The purpose of the Exchange in Obamacare is to create a centralized place where people can shop and compare insurance offers. The market already provides a large number of such services. On the internet one finds companies like NetQuotes or eHealthInsurance.com.
Of course, any independent insurance agent is more than happy to help you shop insurance options.
Insurance, by its nature, is an extremely complex product. The basic idea of insurance is that consumers would have one financial transaction that would essentially handle all of the complex transactions related to maintaining one's. With this one transaction handling the most important aspects of one's life -- their health -- the insurance market evolved the insurance agent paradigm.
As insurance is a complex transaction that involves a great deal of personalized knowledge, the system of independent insurance agencies is the best mechanism for seling the product.
Insurance agencies are open to the public. Personally, I have never seen an insurance agency that refuses to give quotes to potential customers. For complex quotes, they might charge a fee. Often the quotes are above what a customer wants to pay for a given risk.
As the network of independent insurance agencies already form an insurance exchange, the bizarre centralized insurance exchange in Obamacare is reinvention of the wheel. The new exchange adds greater centralization to a sector of the economy that is already too centralized without solving any real problems.
Having read HR3200 and parts of the other insurance bills, it appears that that the centralized exchanges will place non-elected political operatives in the process. These operatives have the goal of redistributing wealth according to current political thinking. Such political operatives are unlikely to streamline the process, reduce real health care costs or provide more health care.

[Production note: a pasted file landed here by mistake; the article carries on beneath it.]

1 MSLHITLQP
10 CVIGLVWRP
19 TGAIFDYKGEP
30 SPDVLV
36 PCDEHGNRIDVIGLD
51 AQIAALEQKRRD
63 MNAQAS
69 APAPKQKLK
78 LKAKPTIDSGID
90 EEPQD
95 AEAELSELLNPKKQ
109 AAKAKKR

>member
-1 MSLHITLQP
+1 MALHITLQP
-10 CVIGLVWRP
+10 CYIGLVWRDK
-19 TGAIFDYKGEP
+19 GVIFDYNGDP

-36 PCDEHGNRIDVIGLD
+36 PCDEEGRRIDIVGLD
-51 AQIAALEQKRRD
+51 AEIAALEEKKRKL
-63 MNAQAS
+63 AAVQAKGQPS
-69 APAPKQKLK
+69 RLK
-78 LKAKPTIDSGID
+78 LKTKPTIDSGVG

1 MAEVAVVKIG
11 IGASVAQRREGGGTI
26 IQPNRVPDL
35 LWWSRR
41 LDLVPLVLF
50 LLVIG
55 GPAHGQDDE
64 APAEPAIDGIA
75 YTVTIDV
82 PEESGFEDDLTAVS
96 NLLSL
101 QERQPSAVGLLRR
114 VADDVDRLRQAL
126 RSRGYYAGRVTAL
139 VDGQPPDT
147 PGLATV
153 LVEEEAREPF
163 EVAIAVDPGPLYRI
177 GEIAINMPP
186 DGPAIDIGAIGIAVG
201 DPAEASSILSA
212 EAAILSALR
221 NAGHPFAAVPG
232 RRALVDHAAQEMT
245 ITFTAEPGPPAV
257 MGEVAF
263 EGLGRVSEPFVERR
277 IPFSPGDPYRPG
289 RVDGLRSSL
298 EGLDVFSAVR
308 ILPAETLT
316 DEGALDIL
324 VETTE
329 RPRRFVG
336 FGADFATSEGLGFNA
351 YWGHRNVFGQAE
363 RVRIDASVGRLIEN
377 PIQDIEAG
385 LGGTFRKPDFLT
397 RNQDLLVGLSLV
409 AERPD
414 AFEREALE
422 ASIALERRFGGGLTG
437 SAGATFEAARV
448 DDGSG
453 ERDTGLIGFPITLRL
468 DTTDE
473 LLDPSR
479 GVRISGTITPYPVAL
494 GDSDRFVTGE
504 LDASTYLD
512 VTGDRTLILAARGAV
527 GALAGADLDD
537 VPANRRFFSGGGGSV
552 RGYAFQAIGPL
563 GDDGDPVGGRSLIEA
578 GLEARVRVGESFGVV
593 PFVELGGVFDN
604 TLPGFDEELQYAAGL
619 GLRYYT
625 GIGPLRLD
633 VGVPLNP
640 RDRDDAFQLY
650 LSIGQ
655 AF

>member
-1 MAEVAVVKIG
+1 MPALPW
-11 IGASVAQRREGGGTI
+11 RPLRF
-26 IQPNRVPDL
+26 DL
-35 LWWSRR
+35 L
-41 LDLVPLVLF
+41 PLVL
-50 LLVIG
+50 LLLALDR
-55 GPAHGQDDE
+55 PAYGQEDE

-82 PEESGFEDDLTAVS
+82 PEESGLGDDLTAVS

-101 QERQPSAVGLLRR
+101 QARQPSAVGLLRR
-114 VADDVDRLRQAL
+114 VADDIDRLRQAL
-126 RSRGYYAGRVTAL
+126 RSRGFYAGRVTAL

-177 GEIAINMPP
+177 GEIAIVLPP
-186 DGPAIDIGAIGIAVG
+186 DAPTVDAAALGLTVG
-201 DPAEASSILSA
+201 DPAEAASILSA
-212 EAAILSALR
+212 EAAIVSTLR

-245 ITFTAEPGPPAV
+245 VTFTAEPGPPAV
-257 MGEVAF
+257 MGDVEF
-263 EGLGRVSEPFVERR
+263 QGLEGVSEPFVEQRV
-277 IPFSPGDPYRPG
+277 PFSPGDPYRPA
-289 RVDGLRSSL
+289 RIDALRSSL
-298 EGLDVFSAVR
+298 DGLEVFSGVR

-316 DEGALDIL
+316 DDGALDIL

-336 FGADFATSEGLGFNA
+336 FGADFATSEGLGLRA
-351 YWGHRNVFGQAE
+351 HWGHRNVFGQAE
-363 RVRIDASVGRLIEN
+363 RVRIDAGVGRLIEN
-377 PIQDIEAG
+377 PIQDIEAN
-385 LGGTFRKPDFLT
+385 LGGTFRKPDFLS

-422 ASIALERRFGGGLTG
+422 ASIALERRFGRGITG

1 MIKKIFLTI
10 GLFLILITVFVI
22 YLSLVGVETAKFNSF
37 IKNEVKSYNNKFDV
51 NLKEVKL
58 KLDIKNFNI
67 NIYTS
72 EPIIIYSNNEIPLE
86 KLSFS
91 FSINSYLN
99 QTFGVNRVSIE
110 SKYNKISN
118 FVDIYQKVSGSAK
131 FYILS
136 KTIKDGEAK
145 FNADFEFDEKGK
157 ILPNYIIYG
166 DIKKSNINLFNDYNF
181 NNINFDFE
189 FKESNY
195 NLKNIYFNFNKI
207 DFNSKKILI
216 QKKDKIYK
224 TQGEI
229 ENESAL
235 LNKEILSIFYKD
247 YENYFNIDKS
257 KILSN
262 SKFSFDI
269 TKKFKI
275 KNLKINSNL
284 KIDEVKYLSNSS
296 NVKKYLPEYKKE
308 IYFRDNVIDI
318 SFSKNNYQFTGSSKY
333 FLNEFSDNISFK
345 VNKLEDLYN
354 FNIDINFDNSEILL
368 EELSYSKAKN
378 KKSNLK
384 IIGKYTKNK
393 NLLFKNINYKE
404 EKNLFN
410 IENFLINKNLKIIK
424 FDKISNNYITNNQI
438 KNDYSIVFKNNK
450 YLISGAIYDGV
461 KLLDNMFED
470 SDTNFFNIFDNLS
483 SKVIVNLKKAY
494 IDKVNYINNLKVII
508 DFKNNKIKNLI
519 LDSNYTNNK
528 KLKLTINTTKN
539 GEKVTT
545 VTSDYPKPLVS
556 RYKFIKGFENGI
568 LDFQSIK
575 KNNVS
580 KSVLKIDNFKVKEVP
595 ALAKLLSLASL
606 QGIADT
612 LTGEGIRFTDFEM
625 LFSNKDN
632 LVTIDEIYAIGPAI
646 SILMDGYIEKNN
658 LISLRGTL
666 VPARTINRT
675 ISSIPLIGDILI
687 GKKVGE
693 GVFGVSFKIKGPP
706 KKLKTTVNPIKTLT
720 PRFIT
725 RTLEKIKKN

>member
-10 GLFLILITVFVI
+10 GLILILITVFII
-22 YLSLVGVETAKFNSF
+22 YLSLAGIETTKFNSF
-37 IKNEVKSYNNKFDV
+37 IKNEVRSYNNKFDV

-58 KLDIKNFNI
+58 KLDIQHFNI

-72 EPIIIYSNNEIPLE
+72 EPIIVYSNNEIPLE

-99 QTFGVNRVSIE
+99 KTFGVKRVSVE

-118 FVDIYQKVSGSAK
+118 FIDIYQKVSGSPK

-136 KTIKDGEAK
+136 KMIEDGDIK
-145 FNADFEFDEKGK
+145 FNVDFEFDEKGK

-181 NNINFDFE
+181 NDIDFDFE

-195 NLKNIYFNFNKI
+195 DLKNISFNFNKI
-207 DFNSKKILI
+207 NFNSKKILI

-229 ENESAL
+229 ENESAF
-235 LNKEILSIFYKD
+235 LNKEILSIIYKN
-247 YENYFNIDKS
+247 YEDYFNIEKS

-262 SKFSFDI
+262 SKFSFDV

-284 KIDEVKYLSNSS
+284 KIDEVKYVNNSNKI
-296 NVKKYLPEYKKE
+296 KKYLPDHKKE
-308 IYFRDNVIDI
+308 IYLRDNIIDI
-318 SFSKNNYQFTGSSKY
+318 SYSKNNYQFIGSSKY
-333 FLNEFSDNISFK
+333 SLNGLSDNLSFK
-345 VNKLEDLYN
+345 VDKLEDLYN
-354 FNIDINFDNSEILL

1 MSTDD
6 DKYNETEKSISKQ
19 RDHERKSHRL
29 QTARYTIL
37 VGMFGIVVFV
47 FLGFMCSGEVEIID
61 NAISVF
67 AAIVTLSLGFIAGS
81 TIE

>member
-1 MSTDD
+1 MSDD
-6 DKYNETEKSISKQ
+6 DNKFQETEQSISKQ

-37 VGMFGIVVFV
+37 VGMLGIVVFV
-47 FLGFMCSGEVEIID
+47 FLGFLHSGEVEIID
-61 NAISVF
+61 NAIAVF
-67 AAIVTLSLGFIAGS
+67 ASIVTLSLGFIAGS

As changing insurance is a rare activity that involves a great deal of personal care, a nexus of independent insurance agents is the best form for an exchange. The centralized exchange is more likely to create a market where insurance companies trade people than a market where people buy insurance.
The history of centralized exchanges has not been good. Notably, the NASDAQ (as designed by Bernard Madoff) includes a number of hooks that allow insiders to send false signals to the market. The monetary markets, designed by the likes of Sorros, seem to open currencies to manipulation.
Politically controlled centralized exchanges are not in the best interest of individuals seeking ways to fund their health. If a centralized exchange was the best way to pay your doctor bill, the market would have evolved such a creation.